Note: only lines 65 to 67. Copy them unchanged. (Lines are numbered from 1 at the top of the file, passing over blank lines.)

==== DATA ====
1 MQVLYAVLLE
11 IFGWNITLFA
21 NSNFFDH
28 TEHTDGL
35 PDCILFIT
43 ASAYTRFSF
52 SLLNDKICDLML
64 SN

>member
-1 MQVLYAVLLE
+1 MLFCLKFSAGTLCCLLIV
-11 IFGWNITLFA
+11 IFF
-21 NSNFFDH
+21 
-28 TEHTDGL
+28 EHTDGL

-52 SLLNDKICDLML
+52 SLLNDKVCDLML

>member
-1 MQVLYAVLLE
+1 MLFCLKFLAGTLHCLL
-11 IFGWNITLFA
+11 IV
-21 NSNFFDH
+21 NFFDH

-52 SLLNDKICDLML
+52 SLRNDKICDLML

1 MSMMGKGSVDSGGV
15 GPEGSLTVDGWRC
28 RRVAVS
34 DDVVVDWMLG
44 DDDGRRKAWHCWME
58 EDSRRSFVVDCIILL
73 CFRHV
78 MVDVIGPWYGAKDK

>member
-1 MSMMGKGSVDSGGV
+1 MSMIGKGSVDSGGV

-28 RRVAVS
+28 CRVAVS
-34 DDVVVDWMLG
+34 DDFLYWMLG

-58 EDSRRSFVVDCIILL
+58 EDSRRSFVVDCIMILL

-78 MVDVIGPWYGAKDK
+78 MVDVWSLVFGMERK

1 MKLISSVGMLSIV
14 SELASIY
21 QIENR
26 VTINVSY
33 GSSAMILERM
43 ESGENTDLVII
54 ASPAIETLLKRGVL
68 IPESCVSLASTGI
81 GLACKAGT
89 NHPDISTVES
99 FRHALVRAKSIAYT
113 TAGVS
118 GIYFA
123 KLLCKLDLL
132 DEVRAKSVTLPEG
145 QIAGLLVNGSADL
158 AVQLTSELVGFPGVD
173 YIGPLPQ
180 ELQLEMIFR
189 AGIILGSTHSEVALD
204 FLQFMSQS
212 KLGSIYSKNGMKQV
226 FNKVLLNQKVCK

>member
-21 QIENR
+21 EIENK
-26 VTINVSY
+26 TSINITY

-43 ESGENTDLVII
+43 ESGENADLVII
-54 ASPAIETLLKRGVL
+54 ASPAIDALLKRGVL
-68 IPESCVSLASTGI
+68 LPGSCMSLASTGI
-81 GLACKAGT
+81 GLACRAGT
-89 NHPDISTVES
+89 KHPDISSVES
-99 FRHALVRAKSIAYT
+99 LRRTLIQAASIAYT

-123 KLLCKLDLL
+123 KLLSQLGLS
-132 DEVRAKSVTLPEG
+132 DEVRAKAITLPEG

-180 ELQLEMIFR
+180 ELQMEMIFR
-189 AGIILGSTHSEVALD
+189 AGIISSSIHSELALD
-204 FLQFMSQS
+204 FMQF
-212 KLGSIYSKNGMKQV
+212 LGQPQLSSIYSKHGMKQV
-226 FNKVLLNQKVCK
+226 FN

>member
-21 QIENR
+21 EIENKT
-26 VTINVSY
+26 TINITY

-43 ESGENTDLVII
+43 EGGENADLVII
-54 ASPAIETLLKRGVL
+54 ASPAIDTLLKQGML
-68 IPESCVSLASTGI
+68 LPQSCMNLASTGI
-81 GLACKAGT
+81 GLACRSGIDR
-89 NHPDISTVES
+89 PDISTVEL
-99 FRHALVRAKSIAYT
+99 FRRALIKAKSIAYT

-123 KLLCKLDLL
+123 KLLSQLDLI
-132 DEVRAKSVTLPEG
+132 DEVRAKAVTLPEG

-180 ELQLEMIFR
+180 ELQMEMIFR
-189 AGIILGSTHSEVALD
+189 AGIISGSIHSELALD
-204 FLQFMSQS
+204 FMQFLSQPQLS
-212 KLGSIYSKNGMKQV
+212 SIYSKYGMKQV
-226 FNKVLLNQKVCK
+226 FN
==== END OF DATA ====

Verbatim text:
173 YIGPLPQ
180 ELQLEMIFR
189 AGIILGSTHSEVALD